Hanoi is baking in hot summer sun and there hasn't been much rain about this year to take the edge off the heat. A savage storm or two but long periods with not a drop. The city population seeks respite in the breeze coming off a lake or the down draught from wind hitting the taller buildings. The public swimming pools are seething aquariums in the late afternoons; all neon swimsuits, pitchy kid-noise and chlorine vapour. There was deafening cicada clicking earlier in the summer. And coughing frogs now. Dry coughing frogs.
So as we all wait for rain, I might as well eat a hot bowl of noodle soup. It's not possible to feel any hotter. And then there's this theory that hot bowls of soup have cooling properties. For me, the jury's still out on that one. Let me take my hot noodle soup in the morning before my shirt is at one with my skin.
In one of the Old Quarter's narrower passageways, where a preposterous array of fake flowers is being sold at one end, there is a noodle vendor crouching in a grimy room about the size of a shipping container. Its lime green walls are blighted up high by Hanoi's damp climate and lined down low with a huddle of patient customers. This vendor is old-school, dealing her bowls of noodles from ingredients arranged in baskets, transported here by shoulder yoke. She no longer needs to ply her trade by arduous walking around the streets as she has permanent traction in this alley. In fact, a whole 'infrastructure' seems to have arisen around her, enabling her to serve more customers. The whole community in this alley seems to be profiting from her fame, in one way or another.
In many a previous attempt at getting this vendor's noodles to my mouth, I've been intimidated both by her crankiness and by what I interpreted as the other customers closing ranks on me, the foreigner, in that uncomfortable cupboard where she served. There never seemed to be a parking spot for my motorbike, either. I just wasn't able to time it right or crack the code on the situation. My usual bravado and attempts to ingratiate myself had fallen flat. I'd ride off muttering "fuck it" time and time again.
Today the situation is changed. When I pull up this time, as always, the first priority is to solve the parking puzzle. As convenient as eating street food in Vietnam may be, it has not reached a point where one can just dwell in the vicinity of the stall - on one's motorbike seat - and call for a bowl of soup. Parking protocol must be observed. An old lady from the cupboard opposite says with a smile, "park here". Very shortly after, in a random set of manoeuvres performed by more people covertly in this vendor's service, I am seated in a line of blue and yellow communal tables that have materialised next to a sugarcane juice crank. I am suddenly drinking its outflow.
During a wait that would only be tolerated for Hanoi's best street food vendors, I don't even catch full sight of her. She is obscured by a throng of yet more customers, all subtly and not-so-subtly placing orders and reminding her of orders already placed. There is Hanoi vibe all around; girl children in hello kitty night dresses, perspiration on their brows and not fully recovered from an uncomfortable night's sleep, are staring at me from across the table. A roving vendor selling limes and sour plums is transacting with my new best friend, the elderly parking matron. A bloke with a knife and scissor cart trundles by. He makes a sale, too. Wailing CD music emanates from the cupboard directly behind me, which before long is accompanied by the discordant pipes of the elderly father of the sugar cane juice vendor. Yep, karaoke at 8am.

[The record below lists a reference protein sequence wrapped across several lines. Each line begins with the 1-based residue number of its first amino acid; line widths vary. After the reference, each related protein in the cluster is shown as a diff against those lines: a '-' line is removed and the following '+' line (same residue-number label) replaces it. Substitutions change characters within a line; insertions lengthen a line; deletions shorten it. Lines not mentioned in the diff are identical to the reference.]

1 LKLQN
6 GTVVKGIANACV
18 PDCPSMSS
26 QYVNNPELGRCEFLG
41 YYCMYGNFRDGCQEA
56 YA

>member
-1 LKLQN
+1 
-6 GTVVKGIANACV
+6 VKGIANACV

Money can't buy better entertainment when one is waiting for a bowl of snail noodle soup.
Two kinds of snails feature in this bowl, one small, one large, both chewy. A salty-sour tomato broth is given depth of flavour with a heavy daubing of Hanoi's most contentious condiment, mắm tôm, a pungent fermented shrimp sauce mentioned often in these pages. It needs to be swirled in to distribute it evenly, as does any chilli sauce added at the table. Large bowls of herbs, lettuce, banana stem and curly morning glory stem accompany each bowl. The herbs I pluck out especially for this dish are perilla (tía tô), Vietnamese mint (rau răm) and lemon balm (kinh giới).
At this moment in this summer, getting these noodles down is hot work. Just as many napkins are being used to dab at beads of sweat as those being used for missing one's mouth. Once done, quickly getting wind on one's person is paramount. Cracking the code for payment prolongs matters, however. The karaoke singer breaks off mid-crescendo when he somehow hears me call for the bill. Money gets diverted to all who've had a hand in proceedings, including my kindly parking attendant. Before I mount my bike for getaway, I attempt to get a decent photograph of the vendor's cramped work space. Predictably, she roars at me and waves me away.
Hot and bothered, still waiting the relief of rain, another muttered "fuck it" escapes from my lips.
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